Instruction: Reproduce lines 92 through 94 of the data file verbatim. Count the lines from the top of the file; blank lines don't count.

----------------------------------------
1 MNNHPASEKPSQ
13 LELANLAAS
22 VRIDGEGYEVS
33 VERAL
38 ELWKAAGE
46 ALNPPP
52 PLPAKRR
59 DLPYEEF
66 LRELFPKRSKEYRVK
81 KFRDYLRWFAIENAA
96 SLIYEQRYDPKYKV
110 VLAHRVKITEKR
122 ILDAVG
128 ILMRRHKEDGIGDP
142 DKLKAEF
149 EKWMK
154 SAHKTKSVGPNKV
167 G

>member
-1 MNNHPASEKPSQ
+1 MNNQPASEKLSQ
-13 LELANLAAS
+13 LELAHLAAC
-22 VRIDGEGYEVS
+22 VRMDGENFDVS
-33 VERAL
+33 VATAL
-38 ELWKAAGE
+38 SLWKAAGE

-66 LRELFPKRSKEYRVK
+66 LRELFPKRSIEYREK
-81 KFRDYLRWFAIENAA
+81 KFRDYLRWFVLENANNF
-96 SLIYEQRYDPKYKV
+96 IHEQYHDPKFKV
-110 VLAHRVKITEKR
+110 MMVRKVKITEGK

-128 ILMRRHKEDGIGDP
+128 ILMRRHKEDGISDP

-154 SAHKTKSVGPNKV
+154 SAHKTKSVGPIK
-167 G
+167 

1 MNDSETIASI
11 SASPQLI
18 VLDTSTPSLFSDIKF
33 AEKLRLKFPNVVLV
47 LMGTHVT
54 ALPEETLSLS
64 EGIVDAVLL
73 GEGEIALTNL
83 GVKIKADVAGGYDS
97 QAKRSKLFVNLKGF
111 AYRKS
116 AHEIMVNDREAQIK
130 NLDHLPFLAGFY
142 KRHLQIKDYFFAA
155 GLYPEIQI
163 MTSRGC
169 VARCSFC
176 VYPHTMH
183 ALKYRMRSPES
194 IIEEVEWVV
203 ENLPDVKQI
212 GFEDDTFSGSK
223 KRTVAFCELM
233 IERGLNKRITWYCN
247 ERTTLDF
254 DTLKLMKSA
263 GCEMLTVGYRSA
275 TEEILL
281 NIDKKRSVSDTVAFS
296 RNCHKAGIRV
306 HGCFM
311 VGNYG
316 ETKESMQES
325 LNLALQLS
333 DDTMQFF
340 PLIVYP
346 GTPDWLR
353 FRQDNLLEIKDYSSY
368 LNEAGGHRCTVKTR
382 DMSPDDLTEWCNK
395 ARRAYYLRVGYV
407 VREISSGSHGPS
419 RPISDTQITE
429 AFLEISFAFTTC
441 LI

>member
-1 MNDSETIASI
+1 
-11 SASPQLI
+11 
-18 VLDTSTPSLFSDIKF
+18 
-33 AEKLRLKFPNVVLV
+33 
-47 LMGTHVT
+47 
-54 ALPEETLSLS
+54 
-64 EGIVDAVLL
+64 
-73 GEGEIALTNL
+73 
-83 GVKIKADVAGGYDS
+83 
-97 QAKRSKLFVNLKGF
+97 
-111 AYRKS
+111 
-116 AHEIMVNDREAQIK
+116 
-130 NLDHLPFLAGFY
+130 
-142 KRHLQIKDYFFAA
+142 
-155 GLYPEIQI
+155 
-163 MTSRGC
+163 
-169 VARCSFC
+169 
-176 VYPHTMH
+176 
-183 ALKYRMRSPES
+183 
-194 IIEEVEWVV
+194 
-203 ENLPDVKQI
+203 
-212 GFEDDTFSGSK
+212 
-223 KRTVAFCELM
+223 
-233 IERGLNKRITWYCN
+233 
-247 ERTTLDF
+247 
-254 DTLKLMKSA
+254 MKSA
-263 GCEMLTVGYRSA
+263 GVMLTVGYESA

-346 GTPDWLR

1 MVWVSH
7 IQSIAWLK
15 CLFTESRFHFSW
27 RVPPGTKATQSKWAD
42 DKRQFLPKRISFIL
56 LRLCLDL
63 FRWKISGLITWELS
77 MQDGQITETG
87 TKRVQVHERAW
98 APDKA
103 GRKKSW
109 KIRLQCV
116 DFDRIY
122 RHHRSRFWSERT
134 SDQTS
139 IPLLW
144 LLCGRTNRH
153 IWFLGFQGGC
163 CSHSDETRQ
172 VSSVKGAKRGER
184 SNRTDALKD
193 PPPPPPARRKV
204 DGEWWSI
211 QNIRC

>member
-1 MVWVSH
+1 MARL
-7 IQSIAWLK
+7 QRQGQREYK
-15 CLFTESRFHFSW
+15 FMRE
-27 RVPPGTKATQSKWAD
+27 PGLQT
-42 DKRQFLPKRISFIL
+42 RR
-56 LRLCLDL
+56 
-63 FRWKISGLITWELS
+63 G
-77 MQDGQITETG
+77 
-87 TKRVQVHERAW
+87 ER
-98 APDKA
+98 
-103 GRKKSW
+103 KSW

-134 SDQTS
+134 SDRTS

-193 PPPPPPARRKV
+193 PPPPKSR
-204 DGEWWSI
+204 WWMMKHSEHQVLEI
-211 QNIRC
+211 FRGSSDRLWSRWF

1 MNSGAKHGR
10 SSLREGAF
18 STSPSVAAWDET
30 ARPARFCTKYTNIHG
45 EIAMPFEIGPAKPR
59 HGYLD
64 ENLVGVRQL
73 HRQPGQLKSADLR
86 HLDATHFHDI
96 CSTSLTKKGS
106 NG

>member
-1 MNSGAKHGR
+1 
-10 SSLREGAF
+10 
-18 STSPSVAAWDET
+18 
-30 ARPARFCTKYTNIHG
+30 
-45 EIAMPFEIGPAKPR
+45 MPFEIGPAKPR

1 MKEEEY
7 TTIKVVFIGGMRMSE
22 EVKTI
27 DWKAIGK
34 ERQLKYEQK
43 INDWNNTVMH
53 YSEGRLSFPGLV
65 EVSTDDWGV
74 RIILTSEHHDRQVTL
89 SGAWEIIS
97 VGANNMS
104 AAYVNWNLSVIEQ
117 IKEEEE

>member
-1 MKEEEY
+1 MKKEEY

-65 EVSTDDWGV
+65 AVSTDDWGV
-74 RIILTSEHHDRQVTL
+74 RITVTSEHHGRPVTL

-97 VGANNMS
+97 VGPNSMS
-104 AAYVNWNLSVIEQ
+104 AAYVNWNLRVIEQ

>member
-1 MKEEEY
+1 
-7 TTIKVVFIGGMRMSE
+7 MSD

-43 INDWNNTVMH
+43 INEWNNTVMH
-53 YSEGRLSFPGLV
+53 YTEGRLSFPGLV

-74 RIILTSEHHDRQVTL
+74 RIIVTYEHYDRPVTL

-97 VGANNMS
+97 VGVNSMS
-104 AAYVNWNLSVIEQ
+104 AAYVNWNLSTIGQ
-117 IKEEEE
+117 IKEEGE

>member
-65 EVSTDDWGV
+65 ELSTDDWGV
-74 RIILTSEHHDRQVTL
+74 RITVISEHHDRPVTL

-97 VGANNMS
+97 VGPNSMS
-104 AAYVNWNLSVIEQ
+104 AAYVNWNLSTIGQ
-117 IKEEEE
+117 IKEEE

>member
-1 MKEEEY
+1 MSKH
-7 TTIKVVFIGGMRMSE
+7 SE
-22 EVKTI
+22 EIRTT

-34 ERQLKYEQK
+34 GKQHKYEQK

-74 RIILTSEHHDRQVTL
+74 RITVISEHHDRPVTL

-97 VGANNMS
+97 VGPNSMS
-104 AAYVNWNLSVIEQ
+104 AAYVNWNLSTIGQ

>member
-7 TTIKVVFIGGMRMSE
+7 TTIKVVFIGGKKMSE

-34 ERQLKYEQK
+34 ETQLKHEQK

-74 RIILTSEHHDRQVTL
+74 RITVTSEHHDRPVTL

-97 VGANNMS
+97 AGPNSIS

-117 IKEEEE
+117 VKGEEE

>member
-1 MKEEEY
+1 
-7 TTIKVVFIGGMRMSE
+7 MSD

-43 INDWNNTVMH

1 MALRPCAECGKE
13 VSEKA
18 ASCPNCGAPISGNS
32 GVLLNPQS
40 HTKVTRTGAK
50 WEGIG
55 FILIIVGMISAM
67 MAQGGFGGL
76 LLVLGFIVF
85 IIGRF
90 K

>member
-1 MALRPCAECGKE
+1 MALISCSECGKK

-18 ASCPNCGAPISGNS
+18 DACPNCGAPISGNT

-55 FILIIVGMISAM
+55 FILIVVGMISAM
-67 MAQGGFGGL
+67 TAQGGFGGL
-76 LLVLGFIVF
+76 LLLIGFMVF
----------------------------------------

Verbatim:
-11 SASPQLI
+11 
-18 VLDTSTPSLFSDIKF